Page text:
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Dorothy Wordsworth entry: Overview screen.
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Dorothy Wordsworth is chiefly remembered for her Romantic-period journals, especially for her descriptions of the detail of nature, landscape, growth, and seasonal change. The journals, however, are equally remarkable for observing the doings of people: both the precise circumstances and the personal pleasures of the rural poor and vagrants. Dorothy Wordsworth was also a travel writer, and interest has been growing in her thirty or so very interesting poems extant. Besides writing these poems, she exerted profound if unquantifiable influence on the poetry of her brother William.
Milestones
Christmas Day 1771 DW was born at Cockermouth in Cumberland, the only girl and middle child in a family of five. Bibliographic Citation link.
Between 14 May 1800 and 16 January 1803 DW wrote her Grasmere journals. Bibliographic Citation link.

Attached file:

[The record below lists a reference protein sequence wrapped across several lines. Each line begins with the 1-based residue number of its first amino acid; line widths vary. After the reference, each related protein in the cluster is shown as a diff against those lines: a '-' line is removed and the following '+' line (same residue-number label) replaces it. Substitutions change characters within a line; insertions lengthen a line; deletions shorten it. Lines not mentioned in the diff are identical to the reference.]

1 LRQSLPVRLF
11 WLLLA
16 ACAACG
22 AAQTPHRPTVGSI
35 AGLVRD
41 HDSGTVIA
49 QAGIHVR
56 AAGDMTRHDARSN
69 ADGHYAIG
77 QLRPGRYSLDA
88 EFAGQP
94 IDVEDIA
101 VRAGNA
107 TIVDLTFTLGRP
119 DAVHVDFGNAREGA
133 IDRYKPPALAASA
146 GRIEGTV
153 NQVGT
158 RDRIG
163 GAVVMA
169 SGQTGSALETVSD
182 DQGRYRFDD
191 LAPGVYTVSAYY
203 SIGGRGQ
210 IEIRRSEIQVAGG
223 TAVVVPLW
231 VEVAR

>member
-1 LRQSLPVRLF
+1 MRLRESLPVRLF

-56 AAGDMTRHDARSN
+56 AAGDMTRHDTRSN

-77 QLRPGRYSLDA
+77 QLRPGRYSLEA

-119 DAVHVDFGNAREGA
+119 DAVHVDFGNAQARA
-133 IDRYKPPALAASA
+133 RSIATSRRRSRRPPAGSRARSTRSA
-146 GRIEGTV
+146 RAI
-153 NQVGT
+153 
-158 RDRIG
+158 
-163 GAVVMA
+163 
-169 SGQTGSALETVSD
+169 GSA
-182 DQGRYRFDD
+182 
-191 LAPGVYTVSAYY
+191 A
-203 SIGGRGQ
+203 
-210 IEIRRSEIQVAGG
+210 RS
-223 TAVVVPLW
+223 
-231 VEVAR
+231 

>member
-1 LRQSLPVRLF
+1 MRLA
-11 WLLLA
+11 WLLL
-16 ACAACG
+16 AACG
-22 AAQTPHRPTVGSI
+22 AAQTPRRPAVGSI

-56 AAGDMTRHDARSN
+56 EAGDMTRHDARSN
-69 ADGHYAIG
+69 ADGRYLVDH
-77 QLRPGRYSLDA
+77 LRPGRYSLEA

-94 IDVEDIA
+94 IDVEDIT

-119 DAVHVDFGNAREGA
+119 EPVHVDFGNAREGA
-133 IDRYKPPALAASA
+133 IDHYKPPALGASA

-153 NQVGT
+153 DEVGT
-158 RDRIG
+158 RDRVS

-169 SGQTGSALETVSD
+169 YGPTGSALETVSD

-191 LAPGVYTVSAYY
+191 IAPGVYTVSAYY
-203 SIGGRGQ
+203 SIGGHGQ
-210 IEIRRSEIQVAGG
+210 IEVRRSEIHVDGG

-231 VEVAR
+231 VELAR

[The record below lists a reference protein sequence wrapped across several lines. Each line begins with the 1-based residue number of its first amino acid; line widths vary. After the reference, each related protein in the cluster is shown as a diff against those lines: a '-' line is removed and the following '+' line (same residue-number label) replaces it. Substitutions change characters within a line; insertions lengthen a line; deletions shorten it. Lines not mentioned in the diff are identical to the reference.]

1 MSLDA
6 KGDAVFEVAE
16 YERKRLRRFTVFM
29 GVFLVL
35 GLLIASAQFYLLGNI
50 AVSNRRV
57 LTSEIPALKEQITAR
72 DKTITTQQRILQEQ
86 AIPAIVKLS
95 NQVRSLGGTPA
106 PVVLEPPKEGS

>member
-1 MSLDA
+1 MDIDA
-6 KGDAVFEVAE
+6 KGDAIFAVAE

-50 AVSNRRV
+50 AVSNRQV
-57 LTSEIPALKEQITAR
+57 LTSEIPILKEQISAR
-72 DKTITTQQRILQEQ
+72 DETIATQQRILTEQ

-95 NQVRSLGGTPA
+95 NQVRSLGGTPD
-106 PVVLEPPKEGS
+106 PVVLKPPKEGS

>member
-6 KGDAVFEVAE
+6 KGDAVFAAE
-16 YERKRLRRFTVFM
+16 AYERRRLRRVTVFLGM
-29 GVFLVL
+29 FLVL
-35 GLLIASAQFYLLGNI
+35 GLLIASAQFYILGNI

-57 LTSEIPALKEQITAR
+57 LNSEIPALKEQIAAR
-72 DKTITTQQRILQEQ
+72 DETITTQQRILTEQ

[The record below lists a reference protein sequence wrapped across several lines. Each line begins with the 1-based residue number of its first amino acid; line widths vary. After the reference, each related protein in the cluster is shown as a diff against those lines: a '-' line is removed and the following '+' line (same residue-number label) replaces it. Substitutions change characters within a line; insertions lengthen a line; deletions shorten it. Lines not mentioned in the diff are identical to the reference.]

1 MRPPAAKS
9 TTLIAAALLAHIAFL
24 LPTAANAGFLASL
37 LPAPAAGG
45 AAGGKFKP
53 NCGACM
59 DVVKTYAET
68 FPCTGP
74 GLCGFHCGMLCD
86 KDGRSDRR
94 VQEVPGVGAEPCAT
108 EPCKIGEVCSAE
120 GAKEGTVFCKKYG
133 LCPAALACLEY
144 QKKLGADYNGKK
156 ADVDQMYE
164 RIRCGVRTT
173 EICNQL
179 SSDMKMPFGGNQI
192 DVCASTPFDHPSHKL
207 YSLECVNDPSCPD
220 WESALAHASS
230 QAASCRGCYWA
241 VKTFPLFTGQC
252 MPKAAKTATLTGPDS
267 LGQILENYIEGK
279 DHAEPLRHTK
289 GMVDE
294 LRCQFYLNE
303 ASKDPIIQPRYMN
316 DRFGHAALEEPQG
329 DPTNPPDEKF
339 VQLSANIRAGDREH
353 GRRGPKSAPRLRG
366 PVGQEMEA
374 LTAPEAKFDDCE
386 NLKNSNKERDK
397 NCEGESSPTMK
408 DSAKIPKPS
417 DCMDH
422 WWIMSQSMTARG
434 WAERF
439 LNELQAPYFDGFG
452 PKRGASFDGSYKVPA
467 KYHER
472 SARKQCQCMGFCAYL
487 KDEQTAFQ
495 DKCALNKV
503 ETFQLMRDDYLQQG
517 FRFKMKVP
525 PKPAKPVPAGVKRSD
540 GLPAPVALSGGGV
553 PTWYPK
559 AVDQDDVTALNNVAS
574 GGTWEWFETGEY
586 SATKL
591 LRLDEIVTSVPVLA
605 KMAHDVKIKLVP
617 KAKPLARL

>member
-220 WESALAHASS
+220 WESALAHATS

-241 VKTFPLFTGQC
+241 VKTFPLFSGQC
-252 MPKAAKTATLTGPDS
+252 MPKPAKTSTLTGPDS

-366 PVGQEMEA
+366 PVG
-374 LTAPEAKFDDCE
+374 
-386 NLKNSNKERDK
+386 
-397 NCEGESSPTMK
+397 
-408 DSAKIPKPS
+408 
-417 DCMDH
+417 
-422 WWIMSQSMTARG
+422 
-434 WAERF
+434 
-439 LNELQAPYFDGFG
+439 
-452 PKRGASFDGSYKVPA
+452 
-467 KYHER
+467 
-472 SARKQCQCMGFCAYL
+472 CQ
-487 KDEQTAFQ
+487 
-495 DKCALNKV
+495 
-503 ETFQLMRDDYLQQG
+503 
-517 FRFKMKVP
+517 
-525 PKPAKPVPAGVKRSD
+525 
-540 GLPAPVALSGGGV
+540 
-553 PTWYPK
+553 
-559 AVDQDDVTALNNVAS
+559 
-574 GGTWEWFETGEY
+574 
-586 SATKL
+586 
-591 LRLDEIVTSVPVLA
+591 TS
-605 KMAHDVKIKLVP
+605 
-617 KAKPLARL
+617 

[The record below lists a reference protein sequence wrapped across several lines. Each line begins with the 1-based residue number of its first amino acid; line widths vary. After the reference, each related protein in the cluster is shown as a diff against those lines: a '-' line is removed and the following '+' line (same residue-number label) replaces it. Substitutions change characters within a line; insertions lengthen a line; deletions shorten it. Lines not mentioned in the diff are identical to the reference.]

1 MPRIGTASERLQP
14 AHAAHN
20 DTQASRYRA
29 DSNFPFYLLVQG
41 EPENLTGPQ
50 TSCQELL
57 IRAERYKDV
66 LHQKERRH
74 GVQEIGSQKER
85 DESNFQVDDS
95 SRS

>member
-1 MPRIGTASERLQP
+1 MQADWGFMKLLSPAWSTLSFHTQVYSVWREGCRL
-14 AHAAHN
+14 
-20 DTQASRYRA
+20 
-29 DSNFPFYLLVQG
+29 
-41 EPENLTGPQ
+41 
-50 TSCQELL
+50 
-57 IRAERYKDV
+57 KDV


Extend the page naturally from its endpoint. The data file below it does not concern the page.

23 April 1802 Dorothy Wordsworth celebrated Coniston Fells as "in their own shape and colour—not man's hills, but all for themselves, the sky and the clouds, and a few wild creatures." Bibliographic Citation link.
New Year's Day 1835 DW welcomed the New Year with a characteristic diary entry that notices the weather, the emotional state of her family (and the deaths of friends), and the potentially healing power of nature. Bibliographic Citation link.
25 January 1855 DW died at Grasmere after twenty years of variously-interpreted physical but especially mental decline, said by some to be arteriosclerosis and by some to be Alzheimer's. Bibliographic Citation link.
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